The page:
Reviving the Lambourn Valley Railway: A Sustainable Solution or Unrealistic Dream?

As most people are aware, for over 60 years – between 1898 and 1960 – there was a railway running from Newbury to Lambourn connecting smaller villages along the way such as Eastbury, East Garston and Shefford. The line was mostly used to transport coal, horses, human passengers and was an attempt to revitalise the area’s declining agricultural sector and economy.

During WWII railway lines all across the country, including Lambourn Valley Railway, were frequently used for military transport and by night, carried troops and equipment such as tanks.

The line had, however, never been consistently profitable.  After years of declining revenues, the final decision was made and GWR axed the line in 1960, saving it over £13,000 a year. This was the start of a major decline in the UK’s railways. Many other lines went the same way, especially during the Beeching cuts when a total of 5,000 miles of rail and over 2,300 stations were closed across the UK.

Although some of the stations closed during the Beeching cuts have since re-opened, and more are planned to be, the idea that the same could happen to the LVR is simply inconceivable: but it does make you wonder what life would be like if it were to be re-opened today.

Due to high fuel prices and threats of carbon emissions, there is an increasing demand for public transport that is yet to be answered. Having an efficient and reliable train line to replace the restrictive bus service could be revolutionary for many residents of all ages.

For example, during my work experience at Penny Post, I took the bus into Newbury and talked to another passenger. She told me she commutes a two-hour round-trip every day, riding the bus from Lambourn to Newbury and then catching a train to Kintbury. She would certainly benefit from the railway still being there.

There’s also the issue of all the jobs, and revenue, it could possibly create. Some railway lines have re-opened as heritage railways, usually using old steam trains. This can be great to give a boost to local economy and bring tourism to the area. After all who doesn’t love a good steam train?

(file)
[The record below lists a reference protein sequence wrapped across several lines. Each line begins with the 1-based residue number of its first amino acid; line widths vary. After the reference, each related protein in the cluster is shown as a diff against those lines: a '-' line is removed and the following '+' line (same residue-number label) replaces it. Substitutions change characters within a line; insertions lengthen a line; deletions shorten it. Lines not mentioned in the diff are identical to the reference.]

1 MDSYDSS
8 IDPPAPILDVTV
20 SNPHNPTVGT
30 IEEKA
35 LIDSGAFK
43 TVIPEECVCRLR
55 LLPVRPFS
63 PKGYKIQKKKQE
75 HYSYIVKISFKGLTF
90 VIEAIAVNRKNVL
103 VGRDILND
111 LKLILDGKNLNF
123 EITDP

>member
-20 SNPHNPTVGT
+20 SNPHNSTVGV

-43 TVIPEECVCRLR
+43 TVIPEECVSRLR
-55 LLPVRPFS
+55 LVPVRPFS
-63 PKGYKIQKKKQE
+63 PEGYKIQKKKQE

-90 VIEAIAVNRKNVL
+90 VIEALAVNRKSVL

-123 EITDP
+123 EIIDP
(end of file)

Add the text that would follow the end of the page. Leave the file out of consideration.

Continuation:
Despite there being many upsides to re-introducing the LVR back to the area, there inevitably would be just as many downsides. For a start I’m sure that many homeowners would oppose the idea: after all it would be their own back garden that the train runs through. 

We have already seen how HS2 has affected habitats and people’s houses. Of course the LVR was nowhere near the size of HS2, but it would still pose similar problems. The former track has been for over fifty years a wildlife habitat and walkers’ route. 

Sometimes it can be easy to say that something ‘brings tourism to the area’ and ‘boosts the local economy’ but that’s assuming the line would even be successful in the first place. Also,  how would locals react when tourists turn up and potentially disrupt their area of outstanding natural beauty?

The thought of living in Lambourn or East Garston and being able to get on a train to Newbury is a very attractive idea to most but is it really the most sustainable? Technology is advancing faster than ever before. Recently the country’s first self-driving bus has been implemented in Scotland, while the USA has recently introduced self-driving taxi services

Whilst I wouldn’t expect this kind of technology to reach our area any time soon, hopefully bus service is only going to improve and become more efficient.

It is also worth mentioning that the only station in the area with a fighting chance at reopening is that at Wantage and Grove where GWR is constantly being pressured by campaigns and petitions from locals, including there MP, due to the increased need for it in an ever-growing town. It has happened elsewhere, so perhaps it might there. The track exists so it’s just a question of re-opening the station.

For the Lambourn Valley Railway, however, a re-opening seems unlikely – but not impossible. Until that day comes, we just have to carry on living our lives tied to the schedule of the No.4 bus to Newbury…

Photo credit: Lambourn Valley Railway

Kaden Womersley
Year 10 work experience student, King Alfred’s

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